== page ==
file handy. It looks like you're half right:
on (release) {
getURL("javascript:openNewWindow('contact.html','c ontact','height=700,width=800,toolbar,scrollbars,r esizable,left=20,top=20')");
}

All the parameters seem to be contained in the one "URL," so I guess
this is allowed because it's not calling a function elsewhere on the
page?
VK wrote:
Difficult to say - as I said Flash ActionScript may have its own
vulnerabilities and respectively its own bug exploits. From the other
side I see address bar flashing for a sec in the new window but
disappearing after. So maybe they simply do getURL(formPage) with
_target blank - so no javascript usage from movie, pure HTML mechanics,
and the script on formPage does the rest.

I don't want to decompile someone's movie without permission, so I
cannot tell for sure.

See also
<http://www.macromedia.com/support/documentation/en/flashplayer/help/settings_manager.html#117164>
Dec 30 '06 #8
VK
wh********@gmail.com wrote:
I should have specified that I created it - years ago, so I didn't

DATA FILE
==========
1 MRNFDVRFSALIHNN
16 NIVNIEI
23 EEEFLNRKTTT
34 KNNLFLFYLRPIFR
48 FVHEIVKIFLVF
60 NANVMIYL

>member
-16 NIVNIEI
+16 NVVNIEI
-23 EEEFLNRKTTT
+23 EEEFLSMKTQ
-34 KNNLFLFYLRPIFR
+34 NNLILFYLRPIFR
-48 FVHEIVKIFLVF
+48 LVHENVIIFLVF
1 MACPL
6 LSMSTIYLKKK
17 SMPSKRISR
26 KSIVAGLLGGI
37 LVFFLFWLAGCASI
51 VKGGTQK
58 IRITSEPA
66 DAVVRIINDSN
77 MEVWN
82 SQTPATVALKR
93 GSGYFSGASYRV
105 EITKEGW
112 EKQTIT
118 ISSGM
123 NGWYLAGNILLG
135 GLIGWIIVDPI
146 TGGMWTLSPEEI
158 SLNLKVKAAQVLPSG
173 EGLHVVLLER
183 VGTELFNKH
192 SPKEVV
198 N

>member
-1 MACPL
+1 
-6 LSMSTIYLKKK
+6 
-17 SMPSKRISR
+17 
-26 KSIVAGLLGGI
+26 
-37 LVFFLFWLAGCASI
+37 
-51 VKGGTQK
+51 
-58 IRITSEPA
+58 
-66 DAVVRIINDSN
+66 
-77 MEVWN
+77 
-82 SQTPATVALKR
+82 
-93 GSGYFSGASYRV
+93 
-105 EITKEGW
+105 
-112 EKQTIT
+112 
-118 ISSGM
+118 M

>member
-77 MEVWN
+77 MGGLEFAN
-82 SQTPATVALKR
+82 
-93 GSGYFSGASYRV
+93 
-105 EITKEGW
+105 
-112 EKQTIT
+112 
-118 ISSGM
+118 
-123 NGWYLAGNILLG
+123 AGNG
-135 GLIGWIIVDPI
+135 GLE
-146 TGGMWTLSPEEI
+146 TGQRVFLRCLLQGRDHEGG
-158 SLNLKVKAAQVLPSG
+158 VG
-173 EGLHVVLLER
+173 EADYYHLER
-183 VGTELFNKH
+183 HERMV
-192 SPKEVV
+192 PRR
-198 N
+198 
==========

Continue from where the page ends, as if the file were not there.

remember what the setup was - and also didn't realize I had the source
file handy. It looks like you're half right:
on (release) {
getURL("javascript:openNewWindow('contact.html','c ontact','height=700,width=800,toolbar,scrollbars,r esizable,left=20,top=20')");
}

All the parameters seem to be contained in the one "URL," so I guess
this is allowed because it's not calling a function elsewhere on the
page?
That is a fancy matter. On my Firefox 1.5 / Flash 9.0 plugin for your
side I'm indeed getting popup window. At the same time even for a
_local_ page having openNewWindow function called from flash by
getURL("javascript:openNewWindow()") I'm getting security alert.

I'm admittedly not a profound specialist of Flash <JavaScript
bridging, maybe it's time for a more specific group like
<macromedia.flash.actionscript>. Some answer can be also hidden at
<http://www.macromedia.com/support/documentation/en/flashplayer/help/settings_manager04a.html#119065>

If you come up with an explanation, it would be hice to have it posted
here.

Dec 30 '06 #9
I'll open up a conversation on that group and let you know if the
question gets answered. Thanks for your feedback, VK.
VK wrote:
wh********@gmail.com wrote:
I should have specified that I created it - years ago, so I didn't
remember what the setup was - and also didn't realize I had the source
file handy. It looks like you're half right:
on (release) {
getURL("javascript:openNewWindow('contact.html','c ontact','height=700,width=800,toolbar,scrollbars,r esizable,left=20,top=20')");
}

All the parameters seem to be contained in the one "URL," so I guess
this is allowed because it's not calling a function elsewhere on the
page?
Dec 30 '06 #10